The new San Miguel Island Research Station (top) replaces the former structure of
modified cargo containers (below).
CALIFORNIA CURRENT ECOSYSTEM PROGRAM:
San Miguel Island Research Station
A new research station at San Miguel Island, California, is being constructed
cooperatively by NOAA and the National Park Service. The research station
supports the long-term monitoring programs of NOAA and the National Park
Service. The station replaces the former structure of modified cargo containers,
and though not completely finished, does have a completed exterior that
was built prior to the onset of winter rains.
NMML has monitored pinniped populations on San Miguel Island for over 30
years. Since enactment of the Marine Mammal Protection Act, this research
has documented growth and recovery of the pinniped populations, the effects
of El Niño events on pinnipeds, long-term movements of elephant seals,
impacts of pollutants on premature birthing of sea lions, and the role
of disease in population control.
The National Park Service has used the station to support various researchers,
including those studying the endangered and endemic island fox and anthropologists
exploring middens which record the activities of early humans for over
10,000 years. The station is also used as a stopover by park guests on
their 6-mile walk to the Point Bennett rookery on the island. The interaction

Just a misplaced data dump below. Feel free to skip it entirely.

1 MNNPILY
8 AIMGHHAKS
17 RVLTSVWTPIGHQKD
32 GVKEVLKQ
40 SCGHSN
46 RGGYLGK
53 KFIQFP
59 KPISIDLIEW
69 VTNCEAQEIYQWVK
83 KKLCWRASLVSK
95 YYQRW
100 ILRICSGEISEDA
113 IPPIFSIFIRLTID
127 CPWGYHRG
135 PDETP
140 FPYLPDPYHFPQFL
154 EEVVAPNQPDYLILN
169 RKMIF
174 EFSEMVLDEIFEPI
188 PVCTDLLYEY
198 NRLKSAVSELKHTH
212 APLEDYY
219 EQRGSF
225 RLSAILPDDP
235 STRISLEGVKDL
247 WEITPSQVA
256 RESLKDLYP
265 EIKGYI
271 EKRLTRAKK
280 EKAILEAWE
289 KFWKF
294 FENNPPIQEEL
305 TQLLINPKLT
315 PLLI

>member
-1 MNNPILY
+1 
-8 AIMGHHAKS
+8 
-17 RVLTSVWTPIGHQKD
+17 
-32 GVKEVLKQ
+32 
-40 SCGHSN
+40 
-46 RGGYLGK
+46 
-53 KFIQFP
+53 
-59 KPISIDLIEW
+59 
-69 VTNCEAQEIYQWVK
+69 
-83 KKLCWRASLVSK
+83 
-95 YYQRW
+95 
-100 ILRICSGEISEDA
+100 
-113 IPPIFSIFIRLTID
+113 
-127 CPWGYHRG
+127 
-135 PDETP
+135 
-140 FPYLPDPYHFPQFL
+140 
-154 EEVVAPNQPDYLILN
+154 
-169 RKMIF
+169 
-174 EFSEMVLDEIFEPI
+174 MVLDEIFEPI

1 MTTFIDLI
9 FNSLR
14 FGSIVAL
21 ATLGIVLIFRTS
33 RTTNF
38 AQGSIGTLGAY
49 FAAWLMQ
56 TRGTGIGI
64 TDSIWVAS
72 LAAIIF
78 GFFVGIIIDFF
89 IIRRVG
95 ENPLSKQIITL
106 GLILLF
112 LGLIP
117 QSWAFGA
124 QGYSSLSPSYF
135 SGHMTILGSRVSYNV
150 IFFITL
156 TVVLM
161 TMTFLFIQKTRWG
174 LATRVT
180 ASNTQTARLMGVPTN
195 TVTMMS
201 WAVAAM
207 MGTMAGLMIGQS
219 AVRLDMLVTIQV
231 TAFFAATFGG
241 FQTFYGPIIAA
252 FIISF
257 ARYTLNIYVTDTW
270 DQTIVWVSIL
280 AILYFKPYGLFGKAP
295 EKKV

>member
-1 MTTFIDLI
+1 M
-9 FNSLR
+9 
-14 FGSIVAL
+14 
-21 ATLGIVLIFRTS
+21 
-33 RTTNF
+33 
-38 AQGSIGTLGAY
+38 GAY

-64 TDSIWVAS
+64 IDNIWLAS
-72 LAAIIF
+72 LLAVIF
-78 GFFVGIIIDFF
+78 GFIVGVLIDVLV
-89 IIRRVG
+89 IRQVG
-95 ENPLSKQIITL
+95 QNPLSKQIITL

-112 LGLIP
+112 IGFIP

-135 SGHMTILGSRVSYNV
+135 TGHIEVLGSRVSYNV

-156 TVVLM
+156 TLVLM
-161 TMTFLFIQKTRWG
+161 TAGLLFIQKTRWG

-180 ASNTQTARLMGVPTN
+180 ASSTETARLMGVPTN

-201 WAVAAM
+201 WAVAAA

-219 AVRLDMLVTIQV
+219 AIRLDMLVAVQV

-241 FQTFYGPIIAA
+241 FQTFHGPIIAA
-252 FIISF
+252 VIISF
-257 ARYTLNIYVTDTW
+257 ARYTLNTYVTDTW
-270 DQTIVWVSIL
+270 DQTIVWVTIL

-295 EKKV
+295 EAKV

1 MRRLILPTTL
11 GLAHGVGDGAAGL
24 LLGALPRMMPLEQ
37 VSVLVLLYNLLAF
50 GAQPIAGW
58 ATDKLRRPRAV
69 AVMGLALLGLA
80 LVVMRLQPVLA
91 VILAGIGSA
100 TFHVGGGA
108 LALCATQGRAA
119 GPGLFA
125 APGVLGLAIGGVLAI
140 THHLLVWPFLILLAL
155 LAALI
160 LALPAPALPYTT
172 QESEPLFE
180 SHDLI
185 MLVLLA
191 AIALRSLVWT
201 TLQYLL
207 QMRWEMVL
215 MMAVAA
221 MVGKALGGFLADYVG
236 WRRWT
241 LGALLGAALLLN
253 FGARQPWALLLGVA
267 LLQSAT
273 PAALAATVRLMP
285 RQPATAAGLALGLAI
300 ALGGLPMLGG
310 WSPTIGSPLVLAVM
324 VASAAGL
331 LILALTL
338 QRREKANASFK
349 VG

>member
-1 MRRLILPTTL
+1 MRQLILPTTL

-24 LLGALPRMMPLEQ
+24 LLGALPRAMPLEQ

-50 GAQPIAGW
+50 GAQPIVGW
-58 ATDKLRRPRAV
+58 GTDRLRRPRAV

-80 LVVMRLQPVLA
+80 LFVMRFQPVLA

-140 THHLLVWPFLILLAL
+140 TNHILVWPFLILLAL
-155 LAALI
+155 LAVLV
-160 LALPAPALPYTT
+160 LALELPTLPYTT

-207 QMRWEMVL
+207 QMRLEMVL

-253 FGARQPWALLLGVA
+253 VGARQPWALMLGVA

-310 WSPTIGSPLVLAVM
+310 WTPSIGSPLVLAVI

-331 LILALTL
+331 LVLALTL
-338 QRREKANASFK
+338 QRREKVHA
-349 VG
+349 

with the public provides an opportunity to showcase NOAA and its research program.
By Robert DeLong.
Gray Whale Research
From 2 October to 5 November 2003, 12 gray whale surveys were conducted
in the western Strait of Juan de Fuca and off the northern Washington coast.
These surveys covered 143 nautical miles (nmi) along the Washington coast
and 95 nmi in the Strait of Juan de Fuca. Nine gray whales were sighted
and photographed off the Washington coast and five gray whales were photographed
in the Strait of Juan de Fuca. Further surveys were curtailed due to bad
weather. The photographic surveys are used to support analysis of survival
and abundance of gray whales in the Pacific Coast feeding aggregation.
By Merrill Gosho.
Washington/Oregon Steller Sea Lion Research
Dedicated resight surveys of Steller sea lions have been conducted from
northern California to northern Washington State since 2002 to record the
distribution and abundance of tagged and branded Steller sea lions. The
purpose of these surveys is to compile information about distribution and
to generate survival estimates for the species in this region.
Between 2 October and 5 November 2003, resight surveys were conducted along
the northern coast of Washington. A total of nine previously branded sea
lions were observed at Tatoosh Island, Carroll Island, and near Cape Alava.
These sea lions consisted of seven that were branded at Rogue Reef, Oregon,
and two at Cape Saint George in northern California.
A series of three resight surveys were conducted in northern California
and Oregon between 20 October and 13 December 2003. During this time,
62 individual branded Steller sea lions were observed in October, 43 in
November, and 39 in December. Most were observed at three sites in Oregon
including Cascade Head, Cape Arago, and the Sea Lion Caves.
By Patrick Gearin.
quarterly Oct-Dec 2003 sidebar
Auke Bay Lab